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LOCKDOWN-2 DAY 7 11-11-11


MARTIN was born (c.316) at Sabaria, a town in Pannonia, a part of the Roman Empire, in what is now Hungary. Against the wishes of his parents he associated with Christians and started to show interest in the Christian faith aged ten.

At this time Christianity was now “the state religion”, so it was safe for him to be a follower of Christ. At fifteen he entered the army and, as a Christian and a soldier, served under the Emperors Constantine and Julian.

He was posted to Gaul, and whilst on duty he met a poor, naked beggar at the gates of Amiens who asked alms in Christ's Name. Martin had nothing with him except his weapons and soldier's cloak; so he took his sword, cut the latter in two, and gave half to the poor man. During the following night Christ appeared to him dressed in half a cloak and said, "Martin the Catechumen has clothed Me with this cloak!".

Martin was baptised when eighteen years old, and remained in the Roman Army for two years more. However he found the two rôles conflicted, and when he requested release from his commission, he was accused of cowardice. "With the sign of the Cross," Martin answered, "I shall more certainly break through the ranks of the enemy than if armed with shield and sword."

Under the influence of Bishop Hilary, he founded a monastery in Poitiers diocese in the year 360, the first such foundation in Gaul. The religious house became a centre for missionary work in the local countryside, setting a new example where, previously, all Christian activity had been centred in cities and undertaken from the cathedral. In 372, Martin was elected Bishop of Tours by popular acclaim and he continued his monastic lifestyle as a bishop, remaining in that ministry until his death on the eleventh of November 397.

God, shepherd of your people,

whose servant Martin revealed the loving service of Christ

in his ministry as a pastor of your people: awaken within us the love of Christ,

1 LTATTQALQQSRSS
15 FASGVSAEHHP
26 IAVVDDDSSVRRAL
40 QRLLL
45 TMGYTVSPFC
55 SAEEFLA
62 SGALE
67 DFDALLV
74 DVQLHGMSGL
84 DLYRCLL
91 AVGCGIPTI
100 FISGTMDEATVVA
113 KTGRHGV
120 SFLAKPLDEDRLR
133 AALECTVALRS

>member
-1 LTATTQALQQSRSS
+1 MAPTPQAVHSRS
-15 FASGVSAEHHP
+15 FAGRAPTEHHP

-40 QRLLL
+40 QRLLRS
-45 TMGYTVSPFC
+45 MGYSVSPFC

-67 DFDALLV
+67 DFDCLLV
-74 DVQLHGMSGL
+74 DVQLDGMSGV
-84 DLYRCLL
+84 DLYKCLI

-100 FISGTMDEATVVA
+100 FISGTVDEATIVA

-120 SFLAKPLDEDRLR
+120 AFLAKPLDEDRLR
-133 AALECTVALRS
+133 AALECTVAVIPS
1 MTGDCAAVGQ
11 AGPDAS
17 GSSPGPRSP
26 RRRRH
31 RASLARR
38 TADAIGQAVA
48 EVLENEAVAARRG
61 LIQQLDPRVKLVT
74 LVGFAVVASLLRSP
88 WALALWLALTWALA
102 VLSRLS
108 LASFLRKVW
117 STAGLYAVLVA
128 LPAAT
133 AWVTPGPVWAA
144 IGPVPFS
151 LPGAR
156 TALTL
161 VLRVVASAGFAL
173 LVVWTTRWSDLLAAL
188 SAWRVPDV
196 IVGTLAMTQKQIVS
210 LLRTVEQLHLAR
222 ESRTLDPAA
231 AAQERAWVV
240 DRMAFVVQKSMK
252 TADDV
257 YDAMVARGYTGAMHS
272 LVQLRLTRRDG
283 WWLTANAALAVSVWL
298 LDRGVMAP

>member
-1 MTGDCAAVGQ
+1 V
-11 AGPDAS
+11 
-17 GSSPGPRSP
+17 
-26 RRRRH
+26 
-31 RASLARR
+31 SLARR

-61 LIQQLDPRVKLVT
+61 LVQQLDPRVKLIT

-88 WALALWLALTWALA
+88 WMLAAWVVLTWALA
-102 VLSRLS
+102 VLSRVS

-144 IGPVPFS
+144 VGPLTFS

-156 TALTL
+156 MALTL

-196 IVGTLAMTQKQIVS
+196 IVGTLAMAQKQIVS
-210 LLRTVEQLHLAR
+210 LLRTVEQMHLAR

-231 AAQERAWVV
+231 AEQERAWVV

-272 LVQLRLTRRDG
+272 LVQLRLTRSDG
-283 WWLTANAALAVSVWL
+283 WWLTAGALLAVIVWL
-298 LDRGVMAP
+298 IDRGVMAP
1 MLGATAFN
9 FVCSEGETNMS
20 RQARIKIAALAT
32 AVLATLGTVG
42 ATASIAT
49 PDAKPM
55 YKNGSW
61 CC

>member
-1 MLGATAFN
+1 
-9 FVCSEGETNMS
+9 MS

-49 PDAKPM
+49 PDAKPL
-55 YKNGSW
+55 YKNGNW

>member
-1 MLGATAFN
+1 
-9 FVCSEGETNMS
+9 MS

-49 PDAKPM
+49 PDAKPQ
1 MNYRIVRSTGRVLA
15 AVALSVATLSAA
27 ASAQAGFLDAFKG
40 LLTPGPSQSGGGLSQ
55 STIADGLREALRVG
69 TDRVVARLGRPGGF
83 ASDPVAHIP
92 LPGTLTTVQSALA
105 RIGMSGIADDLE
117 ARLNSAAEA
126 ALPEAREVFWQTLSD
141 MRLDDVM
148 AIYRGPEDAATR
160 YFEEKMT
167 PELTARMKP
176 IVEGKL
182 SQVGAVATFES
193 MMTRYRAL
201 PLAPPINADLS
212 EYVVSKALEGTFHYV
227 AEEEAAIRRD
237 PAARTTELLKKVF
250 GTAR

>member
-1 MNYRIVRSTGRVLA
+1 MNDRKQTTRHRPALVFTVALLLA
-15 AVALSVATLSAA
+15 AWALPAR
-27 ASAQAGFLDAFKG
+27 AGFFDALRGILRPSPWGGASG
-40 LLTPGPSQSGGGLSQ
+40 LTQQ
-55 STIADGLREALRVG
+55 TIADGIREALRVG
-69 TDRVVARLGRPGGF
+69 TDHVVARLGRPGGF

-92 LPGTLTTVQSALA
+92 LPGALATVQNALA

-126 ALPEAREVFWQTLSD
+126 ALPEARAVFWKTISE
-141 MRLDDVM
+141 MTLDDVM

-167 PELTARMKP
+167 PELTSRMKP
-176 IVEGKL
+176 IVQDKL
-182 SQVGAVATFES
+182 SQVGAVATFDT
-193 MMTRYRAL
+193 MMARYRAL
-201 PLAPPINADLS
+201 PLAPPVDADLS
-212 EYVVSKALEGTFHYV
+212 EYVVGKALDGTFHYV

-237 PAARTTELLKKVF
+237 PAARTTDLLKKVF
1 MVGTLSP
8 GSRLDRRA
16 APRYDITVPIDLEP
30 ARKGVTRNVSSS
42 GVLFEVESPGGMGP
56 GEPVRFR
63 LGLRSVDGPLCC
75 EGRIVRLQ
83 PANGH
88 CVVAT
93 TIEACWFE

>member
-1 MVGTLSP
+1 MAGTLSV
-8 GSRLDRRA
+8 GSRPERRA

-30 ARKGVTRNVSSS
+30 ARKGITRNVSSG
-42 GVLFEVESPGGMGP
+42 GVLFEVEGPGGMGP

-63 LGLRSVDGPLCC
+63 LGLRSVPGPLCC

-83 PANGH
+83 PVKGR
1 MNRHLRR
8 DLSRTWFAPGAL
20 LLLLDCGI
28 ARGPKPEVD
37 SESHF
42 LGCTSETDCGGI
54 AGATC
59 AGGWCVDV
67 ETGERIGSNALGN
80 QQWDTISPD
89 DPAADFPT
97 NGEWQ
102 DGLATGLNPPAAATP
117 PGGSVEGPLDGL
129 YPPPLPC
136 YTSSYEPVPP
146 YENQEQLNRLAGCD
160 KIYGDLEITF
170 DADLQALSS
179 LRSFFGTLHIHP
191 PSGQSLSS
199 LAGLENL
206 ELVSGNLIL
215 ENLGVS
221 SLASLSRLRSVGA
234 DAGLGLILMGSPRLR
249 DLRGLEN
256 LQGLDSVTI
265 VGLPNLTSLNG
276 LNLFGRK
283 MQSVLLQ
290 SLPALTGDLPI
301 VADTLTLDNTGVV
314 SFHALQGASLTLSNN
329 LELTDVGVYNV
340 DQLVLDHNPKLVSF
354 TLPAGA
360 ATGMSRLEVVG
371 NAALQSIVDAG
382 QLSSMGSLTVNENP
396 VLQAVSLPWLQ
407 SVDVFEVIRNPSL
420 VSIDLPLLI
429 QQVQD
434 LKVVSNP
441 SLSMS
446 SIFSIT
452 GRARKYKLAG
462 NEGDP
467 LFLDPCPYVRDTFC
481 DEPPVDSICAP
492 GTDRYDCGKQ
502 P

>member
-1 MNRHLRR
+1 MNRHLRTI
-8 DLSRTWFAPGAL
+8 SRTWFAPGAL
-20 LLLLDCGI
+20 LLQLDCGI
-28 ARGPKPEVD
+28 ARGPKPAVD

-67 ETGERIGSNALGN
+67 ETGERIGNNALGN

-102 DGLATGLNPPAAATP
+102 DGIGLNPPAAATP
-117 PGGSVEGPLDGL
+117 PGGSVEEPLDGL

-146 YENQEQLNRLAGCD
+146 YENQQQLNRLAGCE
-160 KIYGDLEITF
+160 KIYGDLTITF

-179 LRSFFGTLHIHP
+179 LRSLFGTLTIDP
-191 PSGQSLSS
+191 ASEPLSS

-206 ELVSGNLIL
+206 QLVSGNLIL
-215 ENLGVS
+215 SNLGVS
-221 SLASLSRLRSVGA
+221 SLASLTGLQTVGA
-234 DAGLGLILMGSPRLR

and keep us faithful to our Christian calling;

through him who laid down his life for us,

but is alive and reigns with you, now and for ever. Amen.


Teach us, good Lord, to serve you as you deserve;

to give and not to count the cost;

to fight and not to heed the wounds;

to toil and not to seek for rest;

to labour and not to ask for any reward,

save that of knowing that we do your will. Ignatius of Loyola (1556)

MATTHEW 25. 34-40 :

"Come, you that are blessed by my Father,

inherit the kingdom prepared for you from the foundation of the world;

for I was hungry and you gave me food,

I was thirsty and you gave me something to drink,

I was a stranger and you welcomed me,

I was naked and you gave me clothing,

I was sick and you took care of me,

I was in prison and you visited me.

Truly I tell you, just as you did it

to one of the least of these

who are members of my family,

you did it to me."

God, shepherd of your people,

whose servant Martin revealed the loving service of Christ

in his ministry as a pastor of your people: awaken within us the love of Christ,

and keep us faithful to our Christian calling;

through him who laid down his life for us,

but is alive and reigns with you, now and for ever. Amen.




There is a sad irony in the fact that Armistice Day coincides with the feast of St Martin of Tours, the young soldier, not yet baptised, who responded to the need of another and found, as we all do, that it was Christ he was serving. And at the eleventh hour of the eleventh day of the eleventh month we recall the Armistice and the end of ‘the war to end all wars’, which did nothing of the sort, and only showed us how much death and destruction seemingly civilised nations can wreak upon one another. Is there any way of making sense of this?